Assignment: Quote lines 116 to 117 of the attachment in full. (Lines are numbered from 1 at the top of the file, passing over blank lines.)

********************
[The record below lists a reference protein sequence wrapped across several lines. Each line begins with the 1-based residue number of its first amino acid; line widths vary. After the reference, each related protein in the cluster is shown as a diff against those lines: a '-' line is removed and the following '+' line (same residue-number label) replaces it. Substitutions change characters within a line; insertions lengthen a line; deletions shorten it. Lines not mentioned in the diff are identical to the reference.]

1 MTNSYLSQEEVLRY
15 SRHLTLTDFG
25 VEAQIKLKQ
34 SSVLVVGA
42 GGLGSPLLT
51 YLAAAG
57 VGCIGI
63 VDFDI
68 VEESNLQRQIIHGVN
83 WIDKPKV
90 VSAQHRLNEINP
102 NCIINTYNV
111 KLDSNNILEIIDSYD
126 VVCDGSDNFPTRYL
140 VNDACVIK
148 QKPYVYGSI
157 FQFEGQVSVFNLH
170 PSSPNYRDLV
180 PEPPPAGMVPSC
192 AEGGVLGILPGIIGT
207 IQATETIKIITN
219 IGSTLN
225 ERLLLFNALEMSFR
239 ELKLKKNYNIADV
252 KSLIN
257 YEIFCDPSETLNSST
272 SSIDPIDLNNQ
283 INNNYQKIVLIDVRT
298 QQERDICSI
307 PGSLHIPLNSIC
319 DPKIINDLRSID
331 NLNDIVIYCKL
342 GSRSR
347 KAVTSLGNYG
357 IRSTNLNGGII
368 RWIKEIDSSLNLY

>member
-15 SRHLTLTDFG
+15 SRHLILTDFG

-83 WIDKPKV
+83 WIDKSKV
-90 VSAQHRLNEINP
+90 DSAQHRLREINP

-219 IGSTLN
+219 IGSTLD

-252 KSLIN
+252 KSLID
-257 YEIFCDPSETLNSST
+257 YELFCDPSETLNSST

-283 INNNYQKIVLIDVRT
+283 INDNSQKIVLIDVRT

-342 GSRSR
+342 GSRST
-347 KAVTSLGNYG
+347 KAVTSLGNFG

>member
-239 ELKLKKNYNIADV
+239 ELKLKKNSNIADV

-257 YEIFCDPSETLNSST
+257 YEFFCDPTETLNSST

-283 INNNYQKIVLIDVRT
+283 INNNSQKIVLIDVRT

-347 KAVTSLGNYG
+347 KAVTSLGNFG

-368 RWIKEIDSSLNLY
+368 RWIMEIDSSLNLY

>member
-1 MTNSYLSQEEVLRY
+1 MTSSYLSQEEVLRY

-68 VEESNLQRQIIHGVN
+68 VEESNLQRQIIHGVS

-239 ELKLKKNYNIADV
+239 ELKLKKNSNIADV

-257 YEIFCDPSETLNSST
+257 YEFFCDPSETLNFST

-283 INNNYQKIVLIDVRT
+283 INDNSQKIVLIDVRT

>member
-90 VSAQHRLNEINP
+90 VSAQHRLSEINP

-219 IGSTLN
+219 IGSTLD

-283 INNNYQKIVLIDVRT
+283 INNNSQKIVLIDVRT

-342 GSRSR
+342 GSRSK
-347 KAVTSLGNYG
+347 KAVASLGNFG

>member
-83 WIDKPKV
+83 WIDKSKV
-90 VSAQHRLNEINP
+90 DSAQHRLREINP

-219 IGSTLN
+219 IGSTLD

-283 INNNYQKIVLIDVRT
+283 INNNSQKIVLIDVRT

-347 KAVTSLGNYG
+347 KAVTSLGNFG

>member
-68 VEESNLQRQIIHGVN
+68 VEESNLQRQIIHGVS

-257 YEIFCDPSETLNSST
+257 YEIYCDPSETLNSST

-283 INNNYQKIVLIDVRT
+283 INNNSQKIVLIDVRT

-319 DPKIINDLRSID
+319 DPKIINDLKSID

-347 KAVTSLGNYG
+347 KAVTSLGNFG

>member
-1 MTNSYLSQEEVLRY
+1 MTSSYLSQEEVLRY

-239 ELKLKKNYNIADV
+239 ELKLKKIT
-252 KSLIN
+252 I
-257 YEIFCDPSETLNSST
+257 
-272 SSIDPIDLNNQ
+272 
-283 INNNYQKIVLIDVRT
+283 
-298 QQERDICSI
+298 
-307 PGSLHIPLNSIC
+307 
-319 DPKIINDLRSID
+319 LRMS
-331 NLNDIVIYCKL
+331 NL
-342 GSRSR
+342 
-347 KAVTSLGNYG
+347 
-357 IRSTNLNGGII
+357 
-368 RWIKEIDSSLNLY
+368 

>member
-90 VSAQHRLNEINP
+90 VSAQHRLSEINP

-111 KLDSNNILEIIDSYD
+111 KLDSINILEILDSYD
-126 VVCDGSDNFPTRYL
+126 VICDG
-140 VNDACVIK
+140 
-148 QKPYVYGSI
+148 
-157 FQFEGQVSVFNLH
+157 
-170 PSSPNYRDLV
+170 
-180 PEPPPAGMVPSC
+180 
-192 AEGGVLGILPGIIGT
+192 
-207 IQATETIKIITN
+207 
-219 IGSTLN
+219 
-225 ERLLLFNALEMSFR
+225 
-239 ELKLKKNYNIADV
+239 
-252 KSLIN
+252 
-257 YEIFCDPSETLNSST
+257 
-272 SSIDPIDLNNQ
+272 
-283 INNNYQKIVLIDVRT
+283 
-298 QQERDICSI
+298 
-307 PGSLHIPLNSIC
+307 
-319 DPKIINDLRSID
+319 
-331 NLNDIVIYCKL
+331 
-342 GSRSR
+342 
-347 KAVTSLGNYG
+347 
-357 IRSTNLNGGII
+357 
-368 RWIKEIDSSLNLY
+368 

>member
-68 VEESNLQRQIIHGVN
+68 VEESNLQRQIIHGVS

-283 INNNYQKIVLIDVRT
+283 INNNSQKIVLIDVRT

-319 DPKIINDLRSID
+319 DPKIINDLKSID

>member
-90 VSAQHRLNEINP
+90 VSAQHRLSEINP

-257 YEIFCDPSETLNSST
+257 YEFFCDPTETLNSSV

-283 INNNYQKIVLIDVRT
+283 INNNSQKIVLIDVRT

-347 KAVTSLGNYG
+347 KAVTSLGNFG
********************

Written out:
+239 ELKLKKIT
-252 KSLIN